• Control the heat if you can! Getting the top canopy a few degrees cooler can make a huge difference in your efforts to stop foxtailing!
  • Even if the temperature is okay, move your grow lights further away if possible because sometimes bud damage is caused by light burn. Light stress without heat is most common with HPS and LED grow lights that are kept too close.
  • Any buds formed this way are still perfectly good to use for smoking, vaping, edibles, etc. For cosmetic purposes some people reshape buds during the trimming process, but it’s a matter of personal preference!
  • Consider giving your plant shorter days (longer nights) to “hurry” it to finish flowering. By giving plants a 11/13 or 10/14 light schedule (13-14 hours of complete darkness/day), you will encourage your plant to finish flowering sooner.

When is it Normal for Buds to Put Out New Pistils?

It’s important to remember that it is normal for some strains to put out new waves of pistils two or three times during the flowering stage, even without heat or light damage.

Sativa strains tend to do this the most, though it can happen to many different types of strains. Sometimes the new growth may even look like fox tails, but if it’s happening evenly all over the plant chances are it’s normal and caused by the strain 🙂

Fox tails and new white pistils are normal if they’re staying small and happening evenly all over the buds. This type of fox tail is caused by the strain, not heat or light stress. You see this most commonly on Haze and Sativa strains.

Speaking of Sativas, did you know that some Sativa and Haze strains will usually not make any amber trichomes? If you’re waiting for trichomes to turn amber before you harvest a Sativa strain, you may be waiting a long time. If your plant has been flowering for more than 3 months, sometimes it’s best to wait until the trichomes are mostly cloudy and go from there, without waiting for any amber trichomes.

If your Sativa keeps putting out more and more pistils in a healthy way, and you want to “hurry it along,” you can reduce the number of hours of light they get a day from 12/12 to 11/13 or even 10/14. Giving plants longer nights during the flowering stage causes them to mature faster, and it may be needed to get Sativa strains (some of which come from the equator) to “finish up” in a reasonable amount of time.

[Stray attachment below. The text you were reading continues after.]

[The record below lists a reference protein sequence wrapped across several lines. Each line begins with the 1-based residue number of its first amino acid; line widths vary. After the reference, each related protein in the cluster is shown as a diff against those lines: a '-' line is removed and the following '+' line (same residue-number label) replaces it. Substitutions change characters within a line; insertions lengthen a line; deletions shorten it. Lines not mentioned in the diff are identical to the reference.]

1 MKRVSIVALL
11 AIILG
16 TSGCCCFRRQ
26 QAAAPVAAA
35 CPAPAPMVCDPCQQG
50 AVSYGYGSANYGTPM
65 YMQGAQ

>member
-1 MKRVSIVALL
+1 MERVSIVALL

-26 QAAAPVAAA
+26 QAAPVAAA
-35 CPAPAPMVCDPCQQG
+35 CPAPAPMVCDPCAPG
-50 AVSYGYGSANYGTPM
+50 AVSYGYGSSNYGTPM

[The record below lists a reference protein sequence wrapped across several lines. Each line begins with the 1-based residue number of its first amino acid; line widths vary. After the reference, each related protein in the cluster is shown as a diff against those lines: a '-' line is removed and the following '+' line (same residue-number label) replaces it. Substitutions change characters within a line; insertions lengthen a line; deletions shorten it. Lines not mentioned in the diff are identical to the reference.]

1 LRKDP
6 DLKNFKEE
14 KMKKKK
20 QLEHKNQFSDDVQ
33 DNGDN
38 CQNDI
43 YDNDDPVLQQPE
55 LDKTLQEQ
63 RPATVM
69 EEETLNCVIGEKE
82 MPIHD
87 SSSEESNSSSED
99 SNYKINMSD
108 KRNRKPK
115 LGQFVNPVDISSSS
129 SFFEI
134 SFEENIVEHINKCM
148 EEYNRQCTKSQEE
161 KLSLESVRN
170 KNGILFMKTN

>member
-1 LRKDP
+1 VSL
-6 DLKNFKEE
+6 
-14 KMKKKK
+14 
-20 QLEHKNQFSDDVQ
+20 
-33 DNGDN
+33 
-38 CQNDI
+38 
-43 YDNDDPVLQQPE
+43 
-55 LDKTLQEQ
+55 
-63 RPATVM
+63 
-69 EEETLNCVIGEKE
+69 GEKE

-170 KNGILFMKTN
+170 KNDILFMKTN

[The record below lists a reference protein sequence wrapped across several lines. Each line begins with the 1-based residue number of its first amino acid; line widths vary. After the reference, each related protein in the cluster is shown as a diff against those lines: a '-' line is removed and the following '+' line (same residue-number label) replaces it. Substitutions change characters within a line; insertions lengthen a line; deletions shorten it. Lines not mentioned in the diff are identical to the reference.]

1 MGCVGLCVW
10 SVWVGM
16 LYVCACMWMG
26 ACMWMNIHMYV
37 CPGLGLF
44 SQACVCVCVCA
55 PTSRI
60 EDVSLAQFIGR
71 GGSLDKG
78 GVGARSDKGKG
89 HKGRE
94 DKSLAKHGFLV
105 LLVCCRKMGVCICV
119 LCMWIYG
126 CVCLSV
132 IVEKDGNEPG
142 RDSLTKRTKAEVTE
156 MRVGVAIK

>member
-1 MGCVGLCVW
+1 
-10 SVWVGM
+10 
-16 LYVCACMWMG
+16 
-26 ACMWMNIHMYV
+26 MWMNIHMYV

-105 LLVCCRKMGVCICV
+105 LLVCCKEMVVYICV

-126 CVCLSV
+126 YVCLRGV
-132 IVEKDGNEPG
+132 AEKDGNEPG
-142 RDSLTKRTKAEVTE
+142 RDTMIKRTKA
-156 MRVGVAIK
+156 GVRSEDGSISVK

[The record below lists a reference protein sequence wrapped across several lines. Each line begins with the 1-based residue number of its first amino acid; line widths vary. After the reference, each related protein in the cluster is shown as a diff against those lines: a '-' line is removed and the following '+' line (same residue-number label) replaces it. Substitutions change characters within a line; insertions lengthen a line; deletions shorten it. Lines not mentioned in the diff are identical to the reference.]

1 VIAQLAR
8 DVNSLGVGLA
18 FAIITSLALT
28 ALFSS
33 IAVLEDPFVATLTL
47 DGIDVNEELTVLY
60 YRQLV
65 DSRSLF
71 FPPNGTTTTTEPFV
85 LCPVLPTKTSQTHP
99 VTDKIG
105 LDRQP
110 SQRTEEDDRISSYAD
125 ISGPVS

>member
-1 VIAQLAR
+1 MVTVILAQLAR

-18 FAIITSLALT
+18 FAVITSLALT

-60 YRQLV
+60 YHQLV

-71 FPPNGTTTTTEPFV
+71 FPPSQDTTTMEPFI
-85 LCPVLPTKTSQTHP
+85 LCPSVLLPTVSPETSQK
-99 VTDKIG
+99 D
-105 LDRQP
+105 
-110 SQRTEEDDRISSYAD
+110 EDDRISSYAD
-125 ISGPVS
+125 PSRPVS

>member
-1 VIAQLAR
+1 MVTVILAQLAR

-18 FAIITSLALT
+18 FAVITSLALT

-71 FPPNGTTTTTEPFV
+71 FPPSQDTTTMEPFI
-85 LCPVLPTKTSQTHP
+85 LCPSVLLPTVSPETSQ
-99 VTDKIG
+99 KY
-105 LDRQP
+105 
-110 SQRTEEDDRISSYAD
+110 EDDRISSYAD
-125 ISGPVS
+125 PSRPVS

More Examples of Heat-Damaged Cannabis Buds

One of the things that many growers immediately notice about heat damaged buds is they keep growing tons of new sugar leaves. Since the plant is no longer in the vegetative stage it won’t make regular fan leaves anymore, but it still will desperately try to grow new leaves to power the growth of these new buds.

Some strains naturally grow more sugar leaves than others but when there’s tons of them and the sugar leaves themselves look odd like this (and the odd growth happens mostly to buds closest to the light) you know for sure it is not normal!

In the picture below, the grow space wasn’t even hot at all. The buds started foxtailing because the LED grow light was too close and the plant started getting light burn. Your plants can be burned by too powerful light even if it’s the right temperature.

This fist shaped bud keeps putting out new pistils on top as a result of heat damage. The rest of the plants already looks completely ready to harvest! In this case, ignore the top pistils and harvest the plant 🙂

Here’s another example of a fist-shaped bud with tons of new white pistils and sugar leaves on top as a result of stress. This case was caused by an LED grow light being kept too close even though the temperature was good.

These buds were also affected by LED grow lights being too close. Notice the odd-shaped buds near the top of the cola. In contrast, the lower buds were shaped normally.

When I first started growing I didn’t realize what was happening when I saw fox tails and strange bud shapes on my cannabis plants. I didn’t realize my plants were trying to tell me something! Now that you know what your plant is saying with its bud shapes, you know what to do!

Some cannabis strains mature faster on top, while others mature faster on bottom. But some plants keep putting out waves of brand new white pistils on top buds, and that can be a problem.